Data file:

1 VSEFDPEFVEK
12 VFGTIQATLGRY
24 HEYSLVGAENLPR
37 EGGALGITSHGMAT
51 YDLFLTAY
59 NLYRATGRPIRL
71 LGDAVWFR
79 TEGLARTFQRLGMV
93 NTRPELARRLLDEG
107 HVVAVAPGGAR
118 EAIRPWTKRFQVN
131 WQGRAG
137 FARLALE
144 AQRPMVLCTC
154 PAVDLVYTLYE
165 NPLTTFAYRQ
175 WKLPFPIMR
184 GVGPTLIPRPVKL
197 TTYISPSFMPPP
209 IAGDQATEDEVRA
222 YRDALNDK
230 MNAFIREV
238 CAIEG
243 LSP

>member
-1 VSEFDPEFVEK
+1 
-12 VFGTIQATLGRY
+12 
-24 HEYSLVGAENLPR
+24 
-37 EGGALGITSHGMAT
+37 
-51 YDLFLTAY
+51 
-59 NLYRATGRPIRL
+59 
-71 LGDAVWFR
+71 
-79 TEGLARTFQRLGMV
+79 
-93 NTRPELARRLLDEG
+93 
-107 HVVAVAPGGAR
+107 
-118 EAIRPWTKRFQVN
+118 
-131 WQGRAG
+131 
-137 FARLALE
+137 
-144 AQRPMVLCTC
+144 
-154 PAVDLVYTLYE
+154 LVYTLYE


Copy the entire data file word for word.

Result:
1 VSEFDPEFVEK
12 VFGTIQATLGRY
24 HEYSLVGAENLPR
37 EGGALGITSHGMAT
51 YDLFLTAY
59 NLYRATGRPIRL
71 LGDAVWFR
79 TEGLARTFQRLGMV
93 NTRPELARRLLDEG
107 HVVAVAPGGAR
118 EAIRPWTKRFQVN
131 WQGRAG
137 FARLALE
144 AQRPMVLCTC
154 PAVDLVYTLYE
165 NPLTTFAYRQ
175 WKLPFPIMR
184 GVGPTLIPRPVKL
197 TTYISPSFMPPP
209 IAGDQATEDEVRA
222 YRDALNDK
230 MNAFIREV
238 CAIEG
243 LSP

>member
-1 VSEFDPEFVEK
+1 
-12 VFGTIQATLGRY
+12 
-24 HEYSLVGAENLPR
+24 
-37 EGGALGITSHGMAT
+37 
-51 YDLFLTAY
+51 
-59 NLYRATGRPIRL
+59 
-71 LGDAVWFR
+71 
-79 TEGLARTFQRLGMV
+79 
-93 NTRPELARRLLDEG
+93 
-107 HVVAVAPGGAR
+107 
-118 EAIRPWTKRFQVN
+118 
-131 WQGRAG
+131 
-137 FARLALE
+137 
-144 AQRPMVLCTC
+144 
-154 PAVDLVYTLYE
+154 LVYTLYE